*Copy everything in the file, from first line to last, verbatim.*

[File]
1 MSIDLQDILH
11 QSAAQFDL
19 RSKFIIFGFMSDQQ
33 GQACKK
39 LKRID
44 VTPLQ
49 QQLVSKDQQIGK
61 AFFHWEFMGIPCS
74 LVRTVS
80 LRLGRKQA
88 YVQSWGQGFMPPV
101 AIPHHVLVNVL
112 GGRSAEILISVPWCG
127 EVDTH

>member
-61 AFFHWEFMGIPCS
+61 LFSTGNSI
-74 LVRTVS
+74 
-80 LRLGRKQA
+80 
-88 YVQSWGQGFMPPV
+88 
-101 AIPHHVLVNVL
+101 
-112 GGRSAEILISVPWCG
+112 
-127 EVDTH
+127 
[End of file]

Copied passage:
1 MSIDLQDILH
11 QSAAQFDL
19 RSKFIIFGFMSDQQ
33 GQACKK
39 LKRID
44 VTPLQ
49 QQLVSKDQQIGK
61 AFFHWEFMGIPCS
74 LVRTVS
80 LRLGRKQA
88 YVQSWGQGFMPPV
101 AIPHHVLVNVL
112 GGRSAEILISVPWCG
127 EVDTH

>member
-61 AFFHWEFMGIPCS
+61 LFSTGNSI
-74 LVRTVS
+74 
-80 LRLGRKQA
+80 
-88 YVQSWGQGFMPPV
+88 
-101 AIPHHVLVNVL
+101 
-112 GGRSAEILISVPWCG
+112 
-127 EVDTH
+127 